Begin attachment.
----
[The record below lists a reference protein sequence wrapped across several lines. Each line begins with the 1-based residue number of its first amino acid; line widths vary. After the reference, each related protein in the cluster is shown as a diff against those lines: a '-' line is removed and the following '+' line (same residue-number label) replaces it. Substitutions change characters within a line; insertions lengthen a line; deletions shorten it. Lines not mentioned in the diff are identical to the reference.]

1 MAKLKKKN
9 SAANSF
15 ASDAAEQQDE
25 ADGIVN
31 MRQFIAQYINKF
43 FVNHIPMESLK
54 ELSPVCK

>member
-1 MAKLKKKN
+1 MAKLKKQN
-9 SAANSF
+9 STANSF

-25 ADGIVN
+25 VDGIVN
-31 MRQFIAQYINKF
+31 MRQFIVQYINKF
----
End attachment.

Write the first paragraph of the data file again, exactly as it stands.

[The record below lists a reference protein sequence wrapped across several lines. Each line begins with the 1-based residue number of its first amino acid; line widths vary. After the reference, each related protein in the cluster is shown as a diff against those lines: a '-' line is removed and the following '+' line (same residue-number label) replaces it. Substitutions change characters within a line; insertions lengthen a line; deletions shorten it. Lines not mentioned in the diff are identical to the reference.]